Among the more persistent arguments one hears in the debate over charter schools is that the “best evidence” shows charters are more effective. I have discussed this issue before (as have others), but it seems to come up from time to time, even in mainstream media coverage.
The basic point is that we should essentially dismiss – or at least regard with extreme skepticism – the two dozen or so high-quality “non-experimental” studies, which, on the whole, show modest or no differences in test-based effectiveness between charters and comparable regular public schools. In contrast, “randomized controlled trials” (RCTs), which exploit the random assignment of admission lotteries to control for differences between students, tend to yield positive results. Since, so the story goes, the “gold standard” research shows that charters are superior, we should go with that conclusion.
RCTs, though not without their own limitations, are without question powerful, and there is plenty of subpar charter research out there. That said, however, the “best evidence” argument is not particularly compelling (and it’s also a distraction from the positive shift away from obsessing about whether charters do or don’t work toward an examination of why). A full discussion of the methodological issues in the charter school literature would be long and burdensome, but it might be helpful to lay out three very basic points to bear in mind when you hear this argument. Read More »
** Reprinted here in the Washington Post
In a recent post, Kevin Drum of Mother Jones discusses his growing skepticism about the research behind market-based education reform, and about the claims that supporters of these policies make. He cites a recent Los Angeles Times article, which discusses how, in 2000, the San Jose Unified School District in California instituted a so-called “high expectations” policy requiring all students to pass the courses necessary to attend state universities. The reported percentage of students passing these courses increased quickly, causing the district and many others to declare the policy a success. In 2005, Los Angeles Unified, the nation’s second largest district, adopted similar requirements.
For its part, the Times performed its own analysis, and found that the San Jose pass rate was actually no higher in 2011 compared with 2000 (actually, slightly lower for some subgroups), and that the district had overstated its early results by classifying students in a misleading manner. Mr. Drum, reviewing these results, concludes: “It turns out it was all a crock.”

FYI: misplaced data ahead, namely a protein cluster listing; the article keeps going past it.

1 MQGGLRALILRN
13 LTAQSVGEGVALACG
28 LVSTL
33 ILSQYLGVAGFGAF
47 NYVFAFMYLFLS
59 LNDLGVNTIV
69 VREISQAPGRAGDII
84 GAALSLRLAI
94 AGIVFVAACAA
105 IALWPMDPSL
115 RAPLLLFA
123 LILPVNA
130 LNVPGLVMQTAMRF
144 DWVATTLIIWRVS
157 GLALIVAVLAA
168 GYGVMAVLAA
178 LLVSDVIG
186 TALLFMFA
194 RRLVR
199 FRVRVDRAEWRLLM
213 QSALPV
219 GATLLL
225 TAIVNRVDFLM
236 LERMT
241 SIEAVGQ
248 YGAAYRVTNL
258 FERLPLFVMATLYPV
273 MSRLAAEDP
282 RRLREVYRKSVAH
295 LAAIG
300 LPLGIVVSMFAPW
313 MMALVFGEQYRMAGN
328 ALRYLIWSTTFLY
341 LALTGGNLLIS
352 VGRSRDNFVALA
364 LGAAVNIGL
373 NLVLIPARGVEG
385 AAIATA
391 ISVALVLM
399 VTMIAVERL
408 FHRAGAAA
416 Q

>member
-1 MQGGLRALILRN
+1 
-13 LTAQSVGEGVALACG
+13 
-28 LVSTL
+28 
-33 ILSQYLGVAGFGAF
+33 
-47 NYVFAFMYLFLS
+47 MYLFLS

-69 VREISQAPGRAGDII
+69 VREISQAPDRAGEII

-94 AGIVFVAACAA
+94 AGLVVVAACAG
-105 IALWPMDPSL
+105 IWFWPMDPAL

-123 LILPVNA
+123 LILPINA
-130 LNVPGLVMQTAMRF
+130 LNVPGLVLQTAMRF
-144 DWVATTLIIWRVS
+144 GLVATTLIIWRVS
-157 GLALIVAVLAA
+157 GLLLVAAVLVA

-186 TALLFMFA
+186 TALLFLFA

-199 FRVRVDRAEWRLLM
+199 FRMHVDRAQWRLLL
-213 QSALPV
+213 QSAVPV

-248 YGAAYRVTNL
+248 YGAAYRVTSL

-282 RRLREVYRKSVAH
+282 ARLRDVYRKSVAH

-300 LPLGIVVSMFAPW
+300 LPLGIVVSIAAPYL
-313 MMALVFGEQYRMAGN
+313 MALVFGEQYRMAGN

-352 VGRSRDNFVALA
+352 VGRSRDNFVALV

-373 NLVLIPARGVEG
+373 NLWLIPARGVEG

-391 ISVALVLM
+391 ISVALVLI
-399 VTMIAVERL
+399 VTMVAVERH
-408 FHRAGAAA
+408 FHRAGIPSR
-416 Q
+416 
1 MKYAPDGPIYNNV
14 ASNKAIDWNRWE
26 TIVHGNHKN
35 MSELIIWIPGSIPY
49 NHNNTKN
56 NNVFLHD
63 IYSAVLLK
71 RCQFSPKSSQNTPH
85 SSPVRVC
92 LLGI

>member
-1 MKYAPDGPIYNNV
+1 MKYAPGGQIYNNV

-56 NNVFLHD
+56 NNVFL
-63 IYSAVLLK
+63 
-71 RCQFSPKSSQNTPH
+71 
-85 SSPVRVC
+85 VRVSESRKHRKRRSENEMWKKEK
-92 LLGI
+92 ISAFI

In one sense, that’s true – the district seems to have reported misleading data. On the other hand, neither San Jose Unified’s original evidence (with or without the misclassification) nor the Times analysis is anywhere near sufficient for drawing conclusions – “crock”-based or otherwise – about the effects of this policy. This illustrates the deeper problem here, which is less about one “side” or the other misleading with research, but rather something much more difficult to address: Common misconceptions that impede deciphering good evidence from bad.
Read More »
Charter schools, though they comprise a remarkably diverse sector, are quite often subject to broad generalizations. Opponents, for example, promote the characterization of charters as test prep factories, though this is a sweeping claim without empirical support. Another common stereotype is that charter schools exclude students with special needs. It is often (but not always) true that charters serve disproportionately fewer students with disabilities, but the reasons for this are complicated and vary a great deal, and there is certainly no evidence for asserting a widespread campaign of exclusion.
Of course, these types of characterizations, which are also leveled frequently at regular public schools, don’t always take the form of criticism. For instance, it is an article of faith among many charter supporters that these schools, thanks to the fact that relatively few are unionized, are better able to aggressively identify and fire low-performing teachers (and, perhaps, retain high performers). Unlike many of the generalizations from both “sides,” this one is a bit more amenable to empirical testing.